After you've answered these questions count the number of questions answered in the affirmative. This is your Release Management Risk Factor.
____ (Add up the # of Yes Answers) = Your Release Management Risk Factor
Now that you've answered these questions, it is time to evaluate your risk factor.
Risk Factor 0-1 - You are doing just fine and you can manage the low level of risk you are exposed to.
If you answered yes to only 1 question you are operating within a simple IT landscape where releases are relatively straightforward and low risk. Even if you have a large team, your releases are infrequent and low-risk or maybe you have frequent releases, but your application is simple and focused on only a handful of easily managed dependencies.
You are lucky to work in an environment that isn't dominated by release management risk. At a time when IT portfolios are expanding and companies are scaling software development teams to the limit, your releases are easy. Have fun.
Risk Factor 2-3 - Your teams are beginning to feel the strain of multiple complicating factors and "cracks" are beginning to appear in your release process.
Your applications and your personnel are increasingly distributed. As your organization continues to scale and application teams grow, risks associated with release management often outpace an organization's ability to adapt. Release orchestration activities start to dominate a department dealing with parallel development streams and increasingly interdependent applications.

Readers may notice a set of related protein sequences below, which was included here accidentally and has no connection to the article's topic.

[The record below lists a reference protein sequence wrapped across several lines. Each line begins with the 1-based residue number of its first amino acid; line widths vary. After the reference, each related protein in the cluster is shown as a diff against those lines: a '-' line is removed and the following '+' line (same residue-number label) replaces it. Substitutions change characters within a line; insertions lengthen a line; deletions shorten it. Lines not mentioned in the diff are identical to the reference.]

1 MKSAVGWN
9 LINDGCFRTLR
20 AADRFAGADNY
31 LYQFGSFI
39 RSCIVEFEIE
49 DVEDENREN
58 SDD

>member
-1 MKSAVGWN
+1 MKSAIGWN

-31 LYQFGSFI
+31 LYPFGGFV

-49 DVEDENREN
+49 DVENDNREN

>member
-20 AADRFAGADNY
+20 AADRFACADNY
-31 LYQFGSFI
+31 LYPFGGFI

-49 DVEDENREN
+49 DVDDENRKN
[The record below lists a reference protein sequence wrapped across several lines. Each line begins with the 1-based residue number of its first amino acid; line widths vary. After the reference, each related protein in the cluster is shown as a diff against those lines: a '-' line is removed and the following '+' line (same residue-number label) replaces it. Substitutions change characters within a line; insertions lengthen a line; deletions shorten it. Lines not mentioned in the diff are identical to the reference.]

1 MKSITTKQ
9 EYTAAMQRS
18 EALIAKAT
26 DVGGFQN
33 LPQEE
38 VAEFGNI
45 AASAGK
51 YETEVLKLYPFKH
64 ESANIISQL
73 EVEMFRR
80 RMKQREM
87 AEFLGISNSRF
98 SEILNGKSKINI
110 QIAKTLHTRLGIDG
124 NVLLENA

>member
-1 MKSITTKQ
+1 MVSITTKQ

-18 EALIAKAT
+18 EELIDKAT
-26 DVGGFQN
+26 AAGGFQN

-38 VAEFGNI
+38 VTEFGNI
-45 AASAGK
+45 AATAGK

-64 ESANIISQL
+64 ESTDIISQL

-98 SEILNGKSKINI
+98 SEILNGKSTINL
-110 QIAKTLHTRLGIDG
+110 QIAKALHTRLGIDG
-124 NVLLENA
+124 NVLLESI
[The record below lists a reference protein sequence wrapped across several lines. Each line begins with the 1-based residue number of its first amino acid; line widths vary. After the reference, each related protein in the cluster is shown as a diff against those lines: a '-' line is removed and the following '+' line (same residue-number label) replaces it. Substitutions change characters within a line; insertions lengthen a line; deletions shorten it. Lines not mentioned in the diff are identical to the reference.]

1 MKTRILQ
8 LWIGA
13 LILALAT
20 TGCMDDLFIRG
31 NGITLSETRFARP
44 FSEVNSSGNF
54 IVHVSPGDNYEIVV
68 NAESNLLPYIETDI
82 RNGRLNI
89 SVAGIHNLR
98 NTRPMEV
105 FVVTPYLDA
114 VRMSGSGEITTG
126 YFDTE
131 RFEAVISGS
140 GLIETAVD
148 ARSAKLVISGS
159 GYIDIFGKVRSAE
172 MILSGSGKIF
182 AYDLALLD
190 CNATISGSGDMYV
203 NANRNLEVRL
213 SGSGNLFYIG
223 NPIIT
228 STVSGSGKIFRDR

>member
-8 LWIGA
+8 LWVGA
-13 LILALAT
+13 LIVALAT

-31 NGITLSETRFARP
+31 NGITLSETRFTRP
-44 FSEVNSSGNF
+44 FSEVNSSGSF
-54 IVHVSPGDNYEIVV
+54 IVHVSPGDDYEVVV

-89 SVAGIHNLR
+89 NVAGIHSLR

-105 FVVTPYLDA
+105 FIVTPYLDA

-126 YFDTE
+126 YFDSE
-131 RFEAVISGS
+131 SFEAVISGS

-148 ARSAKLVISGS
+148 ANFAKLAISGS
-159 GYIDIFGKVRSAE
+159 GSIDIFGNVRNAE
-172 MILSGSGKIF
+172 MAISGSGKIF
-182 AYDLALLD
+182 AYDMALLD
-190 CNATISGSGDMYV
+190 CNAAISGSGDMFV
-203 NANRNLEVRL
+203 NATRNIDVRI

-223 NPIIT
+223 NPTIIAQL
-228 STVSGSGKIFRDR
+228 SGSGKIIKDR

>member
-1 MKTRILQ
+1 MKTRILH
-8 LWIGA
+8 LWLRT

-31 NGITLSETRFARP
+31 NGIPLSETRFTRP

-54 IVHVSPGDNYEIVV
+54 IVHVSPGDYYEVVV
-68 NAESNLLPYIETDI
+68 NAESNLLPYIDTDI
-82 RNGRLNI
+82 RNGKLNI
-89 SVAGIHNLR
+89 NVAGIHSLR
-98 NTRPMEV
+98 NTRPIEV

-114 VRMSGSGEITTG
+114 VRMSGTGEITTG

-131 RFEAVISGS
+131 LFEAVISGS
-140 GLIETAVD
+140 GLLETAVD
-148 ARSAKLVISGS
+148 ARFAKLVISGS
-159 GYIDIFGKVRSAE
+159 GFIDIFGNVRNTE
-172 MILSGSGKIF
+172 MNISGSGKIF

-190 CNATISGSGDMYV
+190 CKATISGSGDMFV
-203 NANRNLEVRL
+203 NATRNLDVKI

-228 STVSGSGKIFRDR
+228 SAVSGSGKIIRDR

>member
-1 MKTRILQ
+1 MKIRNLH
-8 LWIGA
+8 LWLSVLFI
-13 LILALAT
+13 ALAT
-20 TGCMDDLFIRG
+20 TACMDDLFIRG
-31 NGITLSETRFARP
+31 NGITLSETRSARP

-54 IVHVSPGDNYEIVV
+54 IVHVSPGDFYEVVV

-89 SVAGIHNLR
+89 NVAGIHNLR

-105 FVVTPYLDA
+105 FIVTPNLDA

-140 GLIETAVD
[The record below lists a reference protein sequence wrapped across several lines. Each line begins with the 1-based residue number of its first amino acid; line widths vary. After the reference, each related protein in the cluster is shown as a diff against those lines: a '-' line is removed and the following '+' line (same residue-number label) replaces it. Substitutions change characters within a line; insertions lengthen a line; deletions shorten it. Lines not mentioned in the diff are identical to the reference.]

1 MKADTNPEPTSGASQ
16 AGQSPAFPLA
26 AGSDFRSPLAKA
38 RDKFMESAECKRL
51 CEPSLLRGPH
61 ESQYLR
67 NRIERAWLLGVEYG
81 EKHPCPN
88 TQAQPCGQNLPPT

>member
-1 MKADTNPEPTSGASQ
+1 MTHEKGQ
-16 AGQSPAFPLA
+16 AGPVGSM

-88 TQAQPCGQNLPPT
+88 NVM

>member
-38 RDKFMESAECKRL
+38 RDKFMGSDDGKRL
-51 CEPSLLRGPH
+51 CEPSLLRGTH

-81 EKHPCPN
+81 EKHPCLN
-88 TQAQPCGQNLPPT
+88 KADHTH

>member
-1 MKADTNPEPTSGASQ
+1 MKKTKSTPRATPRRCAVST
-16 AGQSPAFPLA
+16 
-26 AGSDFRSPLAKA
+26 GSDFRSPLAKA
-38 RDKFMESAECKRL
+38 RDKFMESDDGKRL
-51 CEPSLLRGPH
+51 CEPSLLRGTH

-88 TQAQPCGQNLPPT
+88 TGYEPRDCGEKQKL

At this level of risk, the best tool to address developing complexity is information. With Plutora, you can start to assess the impact of releases on your overall timeline. You can see how efficient your teams are at delivering software and supporting software releases and you can use this information to make better decisions about staffing and scheduling.
Risk Factor 4-5 - You are AT RISK OF RELEASE FAILURE. If you answered YES to 4 or 5 questions your organization and IT landscape is highly complex and you need robust processes and solutions in place to control this risk.
Operating at this risk level without a solution dedicated to supporting releases, environments, and deployments isn't easy. You have teams of project managers working on manual spreadsheets tracking release dates, resources, and staffing concerns in a series of endless meetings focused on managing risks.
At this high level of risk, you and your management lack the ability to predict which portions of a complex release schedule are prone to failure and your inefficient, reactive approach to software development is causing delays. Your teams can't deliver on a quarterly or annual development plan because release management issues make it impossible to plan for more than a week.
You need an Enterprise Release Management solution like Plutora so that you spend less time on release administration, reduce risk and accelerate enterprise software delivery.